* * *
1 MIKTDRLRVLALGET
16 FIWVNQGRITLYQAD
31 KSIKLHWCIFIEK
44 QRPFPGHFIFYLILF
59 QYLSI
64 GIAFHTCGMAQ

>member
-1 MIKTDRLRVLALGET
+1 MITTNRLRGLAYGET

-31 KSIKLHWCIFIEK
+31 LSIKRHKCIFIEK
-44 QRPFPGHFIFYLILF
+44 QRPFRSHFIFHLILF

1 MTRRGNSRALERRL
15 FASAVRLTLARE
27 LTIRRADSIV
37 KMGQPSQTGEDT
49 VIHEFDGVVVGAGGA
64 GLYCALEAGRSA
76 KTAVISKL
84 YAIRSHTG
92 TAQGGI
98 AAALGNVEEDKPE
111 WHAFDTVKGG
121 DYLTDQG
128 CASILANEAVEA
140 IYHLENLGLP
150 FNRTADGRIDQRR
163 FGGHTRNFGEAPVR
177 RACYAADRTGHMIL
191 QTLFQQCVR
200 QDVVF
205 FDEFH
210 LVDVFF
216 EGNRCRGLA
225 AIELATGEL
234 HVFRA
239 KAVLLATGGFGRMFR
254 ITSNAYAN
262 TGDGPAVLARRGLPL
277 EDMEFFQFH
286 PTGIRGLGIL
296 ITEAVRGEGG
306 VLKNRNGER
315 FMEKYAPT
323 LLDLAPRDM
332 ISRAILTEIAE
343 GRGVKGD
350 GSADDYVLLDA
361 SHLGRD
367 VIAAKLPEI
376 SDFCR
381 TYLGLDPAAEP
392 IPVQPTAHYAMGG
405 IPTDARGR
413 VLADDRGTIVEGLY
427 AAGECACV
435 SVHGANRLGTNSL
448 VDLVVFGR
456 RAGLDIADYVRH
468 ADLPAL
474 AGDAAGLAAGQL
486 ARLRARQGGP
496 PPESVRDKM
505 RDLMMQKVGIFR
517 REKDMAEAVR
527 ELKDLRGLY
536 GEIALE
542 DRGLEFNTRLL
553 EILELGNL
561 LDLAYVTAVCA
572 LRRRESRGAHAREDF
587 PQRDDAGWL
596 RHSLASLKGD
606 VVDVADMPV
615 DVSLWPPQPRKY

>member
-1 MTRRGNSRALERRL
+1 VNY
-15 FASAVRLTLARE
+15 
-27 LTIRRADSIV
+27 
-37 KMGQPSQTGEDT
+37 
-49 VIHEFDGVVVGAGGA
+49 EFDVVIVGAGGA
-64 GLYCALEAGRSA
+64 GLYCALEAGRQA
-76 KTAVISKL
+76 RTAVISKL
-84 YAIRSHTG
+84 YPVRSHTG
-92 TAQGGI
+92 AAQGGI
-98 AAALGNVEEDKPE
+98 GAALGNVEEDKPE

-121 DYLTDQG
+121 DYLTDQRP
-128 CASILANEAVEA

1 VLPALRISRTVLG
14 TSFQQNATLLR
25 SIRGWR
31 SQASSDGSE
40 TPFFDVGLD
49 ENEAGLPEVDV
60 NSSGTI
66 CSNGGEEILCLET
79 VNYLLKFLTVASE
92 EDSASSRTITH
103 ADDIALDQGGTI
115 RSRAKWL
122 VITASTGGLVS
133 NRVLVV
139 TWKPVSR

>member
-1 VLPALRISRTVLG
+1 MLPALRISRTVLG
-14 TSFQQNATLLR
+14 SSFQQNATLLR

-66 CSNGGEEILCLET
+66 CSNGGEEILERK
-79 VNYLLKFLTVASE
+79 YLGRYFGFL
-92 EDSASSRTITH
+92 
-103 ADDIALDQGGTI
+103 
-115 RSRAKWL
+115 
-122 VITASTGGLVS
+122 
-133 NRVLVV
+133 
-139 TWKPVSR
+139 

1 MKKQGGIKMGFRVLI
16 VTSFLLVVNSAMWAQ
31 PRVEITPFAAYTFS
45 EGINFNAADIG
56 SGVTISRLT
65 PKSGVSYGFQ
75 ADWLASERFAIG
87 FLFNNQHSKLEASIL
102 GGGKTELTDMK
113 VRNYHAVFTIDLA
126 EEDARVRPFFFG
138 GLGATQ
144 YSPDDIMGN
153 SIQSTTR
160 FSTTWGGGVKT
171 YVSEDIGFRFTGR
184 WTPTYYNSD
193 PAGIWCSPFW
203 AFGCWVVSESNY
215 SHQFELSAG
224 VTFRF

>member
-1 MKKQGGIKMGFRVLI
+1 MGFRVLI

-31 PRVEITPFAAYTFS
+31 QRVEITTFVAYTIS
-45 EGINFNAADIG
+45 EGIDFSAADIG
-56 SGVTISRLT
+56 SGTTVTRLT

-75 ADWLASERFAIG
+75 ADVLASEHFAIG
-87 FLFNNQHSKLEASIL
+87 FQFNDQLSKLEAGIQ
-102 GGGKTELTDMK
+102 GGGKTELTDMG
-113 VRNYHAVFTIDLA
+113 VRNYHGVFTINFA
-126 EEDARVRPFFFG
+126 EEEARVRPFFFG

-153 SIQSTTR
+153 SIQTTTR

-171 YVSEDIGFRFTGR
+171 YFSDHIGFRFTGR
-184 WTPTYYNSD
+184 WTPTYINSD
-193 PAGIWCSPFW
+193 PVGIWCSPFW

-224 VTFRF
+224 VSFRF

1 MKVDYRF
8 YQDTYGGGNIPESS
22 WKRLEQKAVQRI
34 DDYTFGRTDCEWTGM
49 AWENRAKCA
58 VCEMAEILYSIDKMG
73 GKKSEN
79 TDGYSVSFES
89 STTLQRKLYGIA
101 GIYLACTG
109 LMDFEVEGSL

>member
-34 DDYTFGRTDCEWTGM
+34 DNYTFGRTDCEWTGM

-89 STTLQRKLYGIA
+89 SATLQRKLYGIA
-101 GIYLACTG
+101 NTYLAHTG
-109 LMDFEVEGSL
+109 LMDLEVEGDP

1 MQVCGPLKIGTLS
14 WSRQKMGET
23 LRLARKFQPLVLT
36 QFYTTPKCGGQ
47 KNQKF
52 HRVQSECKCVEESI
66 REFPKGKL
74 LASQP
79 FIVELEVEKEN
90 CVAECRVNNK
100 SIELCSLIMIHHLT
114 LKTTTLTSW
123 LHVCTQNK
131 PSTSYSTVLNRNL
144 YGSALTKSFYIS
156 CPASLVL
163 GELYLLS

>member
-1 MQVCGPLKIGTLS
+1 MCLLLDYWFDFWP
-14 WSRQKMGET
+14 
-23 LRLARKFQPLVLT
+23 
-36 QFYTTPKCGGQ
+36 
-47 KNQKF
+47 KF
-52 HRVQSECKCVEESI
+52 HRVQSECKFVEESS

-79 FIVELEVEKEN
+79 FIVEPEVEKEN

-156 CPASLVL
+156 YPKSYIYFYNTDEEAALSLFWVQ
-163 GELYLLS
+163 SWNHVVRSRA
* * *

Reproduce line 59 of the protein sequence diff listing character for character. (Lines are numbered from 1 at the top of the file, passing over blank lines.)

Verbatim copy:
448 VDLVVFGR